Thursday, November 22, 2012

Gene Gives Thanks


It's a very busy week and day here at our house, as we prepare to celebrate Thanksgiving, so I'll forgo my usual verbosity.

To all of you reading this today, and anyone who stops by in the future, my thanks to you for stopping by, and for sharing my love of song-poems (and other rare, wonderful and obscure music). For those celebrating Thanksgiving, I hope yours is everything you hope it will be, and for everyone else, I hope you have things of your own to celebrate and give thanks for!

Here's Gene Marshall, with some words of thanks for the day, if you can make them out through the horrendous surface noise, in his rendition of "A Thanksgiving Prayer":



More prayerful offerings are on tap on the flip side, in the song "Oh Lord, Bless Everyone":



Friday, November 16, 2012

Thank My Lucky Stars

I hope no one will mind if I take a moment out here, before this week's record, to remind everyone to go and seek out the family and friends and tell each of them how much they mean to you, and to say "I love you" as often as possible, to anyone you love.

I spent this week experiencing and watching the effects of the unexpected death of a 20 year old, a young man who my family had gotten to know well over the past two years. One never knows. With this event close up in the rearview mirror, and Thanksgiving on the horizon, I thought I'd speak up.


And also felt the need to share something upbeat and genuinely fun to listen to, and as I've said before, there are few things in the song-poem world that I like more than the Film City era productions of Rodd Keith. And this one  - "Thank My Lucky Stars" - is especially nice, what with Rodd going all out on something of an Four Aces effect, overdubbing himself four times, by my count, and offering up some really nice, thick harmonies, as well as a first rate, jazzy arrangement, complete with a solo section wherein the vocalists playfully interject parts of the solo melody. This record was "Dedicated to Rachael", and I hope she appreciated how much work went into it.


The flip side, "I'd Rather Dream", is a fairly forgettable lounge-lizard sort of performance, with a lugubrious vocal and a setting which matches that vocal at every turn.




Friday, November 09, 2012

A Special Record


First, let me just take a moment to say:

 YEEEE-HAWWWW!!!

And another moment to breathe a sigh of relief.

It's been a special couple of days here in the old U.S.A. And what better why to celebrate a special event, than with a special record. And what could be more special than a record on the Special Records label? Well, how about a record on the Special Records label featuring a song called.... wait for it... "SPECIAL"! Here's Sammy Marshall, barely hiding himself under the name Sonny Marcell, to tell us all about that special someone:


The Special label seems to have been a custom label for a customer of the Globe song-poem factory, living in the Virgin Islands, perhaps the writer of these songs. U. A. Milligan. On the flip side, Sammy/Sonny will regale us again with Milligan's song "It's Your First Impression of Me".



So.... what was your first impression of Sammy Marshall?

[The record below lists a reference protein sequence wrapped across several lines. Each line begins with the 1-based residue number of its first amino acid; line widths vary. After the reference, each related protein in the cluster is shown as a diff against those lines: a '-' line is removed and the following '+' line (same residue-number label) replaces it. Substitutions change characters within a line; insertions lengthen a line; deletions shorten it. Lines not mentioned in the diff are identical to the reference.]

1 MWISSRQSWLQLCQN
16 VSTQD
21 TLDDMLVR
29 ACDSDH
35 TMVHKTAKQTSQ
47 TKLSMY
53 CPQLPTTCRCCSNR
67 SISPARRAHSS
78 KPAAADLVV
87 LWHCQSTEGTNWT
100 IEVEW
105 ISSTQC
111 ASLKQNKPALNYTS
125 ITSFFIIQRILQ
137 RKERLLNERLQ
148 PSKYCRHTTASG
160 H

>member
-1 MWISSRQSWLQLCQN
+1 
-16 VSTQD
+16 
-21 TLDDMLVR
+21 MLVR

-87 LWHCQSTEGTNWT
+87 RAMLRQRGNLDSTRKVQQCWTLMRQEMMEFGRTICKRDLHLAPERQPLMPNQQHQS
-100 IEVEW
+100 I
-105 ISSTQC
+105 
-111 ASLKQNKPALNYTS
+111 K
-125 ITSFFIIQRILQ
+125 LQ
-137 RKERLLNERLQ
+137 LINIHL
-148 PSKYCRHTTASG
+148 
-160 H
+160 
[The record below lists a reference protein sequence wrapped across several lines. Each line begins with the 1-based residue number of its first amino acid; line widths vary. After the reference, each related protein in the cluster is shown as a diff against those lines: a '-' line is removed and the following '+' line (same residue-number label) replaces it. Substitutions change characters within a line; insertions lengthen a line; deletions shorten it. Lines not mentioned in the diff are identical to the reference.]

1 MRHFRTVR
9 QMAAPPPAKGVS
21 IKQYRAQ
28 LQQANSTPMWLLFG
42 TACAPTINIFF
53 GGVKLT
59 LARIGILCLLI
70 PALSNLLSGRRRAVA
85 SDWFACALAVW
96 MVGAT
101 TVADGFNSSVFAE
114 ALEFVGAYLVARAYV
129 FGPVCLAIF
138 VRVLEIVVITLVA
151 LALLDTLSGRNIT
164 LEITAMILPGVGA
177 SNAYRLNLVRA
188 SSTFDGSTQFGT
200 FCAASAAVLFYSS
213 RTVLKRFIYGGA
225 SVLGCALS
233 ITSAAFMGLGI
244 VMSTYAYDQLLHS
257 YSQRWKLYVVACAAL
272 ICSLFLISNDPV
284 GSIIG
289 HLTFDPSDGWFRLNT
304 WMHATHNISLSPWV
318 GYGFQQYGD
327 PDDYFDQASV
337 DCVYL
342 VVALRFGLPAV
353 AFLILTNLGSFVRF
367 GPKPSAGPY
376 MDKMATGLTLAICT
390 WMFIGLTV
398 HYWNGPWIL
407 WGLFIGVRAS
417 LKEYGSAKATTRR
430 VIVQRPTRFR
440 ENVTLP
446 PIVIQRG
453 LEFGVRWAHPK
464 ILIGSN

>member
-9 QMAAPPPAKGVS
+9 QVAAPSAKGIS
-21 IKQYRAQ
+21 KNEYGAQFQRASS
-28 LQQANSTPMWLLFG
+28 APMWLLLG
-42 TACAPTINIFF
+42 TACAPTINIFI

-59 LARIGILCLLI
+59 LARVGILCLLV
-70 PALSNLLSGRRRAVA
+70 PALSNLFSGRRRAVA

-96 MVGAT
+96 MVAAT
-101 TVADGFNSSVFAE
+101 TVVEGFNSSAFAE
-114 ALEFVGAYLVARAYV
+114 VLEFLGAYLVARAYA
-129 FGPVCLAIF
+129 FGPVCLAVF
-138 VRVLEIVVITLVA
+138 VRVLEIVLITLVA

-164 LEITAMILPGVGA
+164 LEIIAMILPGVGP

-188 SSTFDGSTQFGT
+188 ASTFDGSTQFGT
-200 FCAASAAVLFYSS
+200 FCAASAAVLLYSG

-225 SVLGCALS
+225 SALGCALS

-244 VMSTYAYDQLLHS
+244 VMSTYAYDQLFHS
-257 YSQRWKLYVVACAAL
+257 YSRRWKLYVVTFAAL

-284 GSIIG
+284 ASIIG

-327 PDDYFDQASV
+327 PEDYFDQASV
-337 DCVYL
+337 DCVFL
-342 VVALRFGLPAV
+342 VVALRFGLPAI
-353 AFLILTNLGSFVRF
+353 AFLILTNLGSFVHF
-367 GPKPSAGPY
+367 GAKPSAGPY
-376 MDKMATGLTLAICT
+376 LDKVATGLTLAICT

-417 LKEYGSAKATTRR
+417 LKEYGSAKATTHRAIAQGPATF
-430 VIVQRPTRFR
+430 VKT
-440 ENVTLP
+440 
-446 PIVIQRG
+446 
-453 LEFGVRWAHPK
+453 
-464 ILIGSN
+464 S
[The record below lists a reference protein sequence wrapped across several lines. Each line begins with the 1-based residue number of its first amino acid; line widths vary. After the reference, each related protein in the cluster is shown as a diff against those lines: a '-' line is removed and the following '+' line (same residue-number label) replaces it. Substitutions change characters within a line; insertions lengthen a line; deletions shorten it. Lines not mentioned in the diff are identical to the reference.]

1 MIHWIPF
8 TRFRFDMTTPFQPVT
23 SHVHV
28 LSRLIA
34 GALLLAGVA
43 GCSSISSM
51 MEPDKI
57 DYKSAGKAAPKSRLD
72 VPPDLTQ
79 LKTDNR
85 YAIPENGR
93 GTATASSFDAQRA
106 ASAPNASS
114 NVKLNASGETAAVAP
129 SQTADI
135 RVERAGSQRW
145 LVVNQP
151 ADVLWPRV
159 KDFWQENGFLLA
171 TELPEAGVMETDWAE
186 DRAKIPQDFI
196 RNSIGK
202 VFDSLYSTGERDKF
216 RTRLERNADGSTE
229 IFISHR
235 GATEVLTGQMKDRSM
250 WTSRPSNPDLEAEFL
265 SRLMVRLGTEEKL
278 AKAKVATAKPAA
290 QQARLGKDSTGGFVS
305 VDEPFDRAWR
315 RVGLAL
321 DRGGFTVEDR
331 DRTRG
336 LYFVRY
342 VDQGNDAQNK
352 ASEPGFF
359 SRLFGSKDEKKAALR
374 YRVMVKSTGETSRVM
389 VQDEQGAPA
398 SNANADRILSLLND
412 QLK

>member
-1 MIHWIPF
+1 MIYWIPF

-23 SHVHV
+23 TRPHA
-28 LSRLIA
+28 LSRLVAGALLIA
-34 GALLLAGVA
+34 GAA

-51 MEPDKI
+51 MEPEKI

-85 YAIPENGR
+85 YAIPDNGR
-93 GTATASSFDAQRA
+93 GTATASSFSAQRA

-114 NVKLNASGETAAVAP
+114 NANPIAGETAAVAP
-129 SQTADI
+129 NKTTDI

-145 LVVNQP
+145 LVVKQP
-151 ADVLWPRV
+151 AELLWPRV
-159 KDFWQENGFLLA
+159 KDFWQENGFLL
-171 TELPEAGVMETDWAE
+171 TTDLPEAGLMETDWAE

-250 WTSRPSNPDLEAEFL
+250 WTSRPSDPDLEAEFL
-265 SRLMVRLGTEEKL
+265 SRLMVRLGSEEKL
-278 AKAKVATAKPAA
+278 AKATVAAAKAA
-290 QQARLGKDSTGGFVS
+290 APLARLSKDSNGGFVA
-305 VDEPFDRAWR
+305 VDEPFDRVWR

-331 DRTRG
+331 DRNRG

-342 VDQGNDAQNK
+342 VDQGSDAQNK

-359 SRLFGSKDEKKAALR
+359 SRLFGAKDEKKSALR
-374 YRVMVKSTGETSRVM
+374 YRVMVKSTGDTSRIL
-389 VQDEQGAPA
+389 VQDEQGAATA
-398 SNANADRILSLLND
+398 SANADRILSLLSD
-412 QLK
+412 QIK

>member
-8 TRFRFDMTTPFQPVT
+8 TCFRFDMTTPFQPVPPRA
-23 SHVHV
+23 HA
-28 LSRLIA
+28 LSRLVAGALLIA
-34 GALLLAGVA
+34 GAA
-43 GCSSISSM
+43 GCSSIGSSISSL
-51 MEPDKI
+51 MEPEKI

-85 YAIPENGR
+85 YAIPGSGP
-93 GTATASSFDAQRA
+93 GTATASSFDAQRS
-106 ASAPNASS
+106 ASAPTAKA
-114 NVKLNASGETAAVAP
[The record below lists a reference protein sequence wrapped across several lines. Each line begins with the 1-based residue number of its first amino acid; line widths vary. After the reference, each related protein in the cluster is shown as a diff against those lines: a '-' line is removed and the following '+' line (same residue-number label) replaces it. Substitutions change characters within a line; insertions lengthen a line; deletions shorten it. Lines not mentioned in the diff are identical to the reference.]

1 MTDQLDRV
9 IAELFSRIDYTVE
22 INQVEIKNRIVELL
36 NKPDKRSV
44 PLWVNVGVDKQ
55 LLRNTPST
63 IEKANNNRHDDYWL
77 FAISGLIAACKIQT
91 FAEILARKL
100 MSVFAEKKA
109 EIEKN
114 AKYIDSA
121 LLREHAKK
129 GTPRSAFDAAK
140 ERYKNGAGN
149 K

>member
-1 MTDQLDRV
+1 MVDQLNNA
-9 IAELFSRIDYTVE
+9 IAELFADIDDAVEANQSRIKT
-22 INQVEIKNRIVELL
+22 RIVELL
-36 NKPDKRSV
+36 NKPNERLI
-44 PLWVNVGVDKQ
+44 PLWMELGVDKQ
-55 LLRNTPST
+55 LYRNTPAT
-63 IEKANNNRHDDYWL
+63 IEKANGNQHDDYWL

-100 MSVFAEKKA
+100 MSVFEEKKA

Friday, November 02, 2012

30 Wonderful Seconds


Here's something you may know, or, if you don't collect them yourself, may not know about song-poems: the vast majority of them are just dull as dirt. Not amazing and outstanding in some unexpected way, not accidentally hilarious, or car-crash awful or deer-in-the-headlights weird. Those are the exceptions, and the ones that get 98% of the attention.

No, most of the song poems I've ever heard - and I've lost count of how many I own in one form or another - are just pedestrian poetry, or bland melodies and arrangements, or going-through-the-motions musicians, or uninspired vocalists, or a combination of any of the above.

Today's feature, "Mother's Day", sung by Gene Marshall, largely fits that category, and because of that, I've sat on it for two months, trying to decide whether it's magical moments are enough to overcome the dullness of the remaining two minutes or so, on top of the fact that the record is fairly beat to hell. Today, unable to get that one amazing section out of my mind, I decided to go for it. I hope you agree with my choice.

Because here we have another heartfelt piece of poetry towards one's parent, sung with appropriate feeling my Gene Marshall, and with a nice enough backing, I suppose, but nothing here is special, unusual or outstanding. And then, about half-way through, something truly stunning happens - there is a 30 second solo, featuring either a flute quartet or a Chamberlin (can that instrument do the bending of the notes heard here - I don't know), with a singularly charming, absolutely gorgeous and downright weird little piece of chamber music, which appears as if plucked from another galaxy.

I assume Rodd Keith was behind this - I've not heard anything remotely like this on a song-poem record that he wasn't part of. I simply can't get enough of it, and hope you enjoy it, too.



On the flip side, the heartbreaking story of the loss no parent should endure, the loss of a child. Again, I don't think the music or arrangement are much to write home about here, but there's no arguing with the lyric in "The Lord Has Drafted My Son".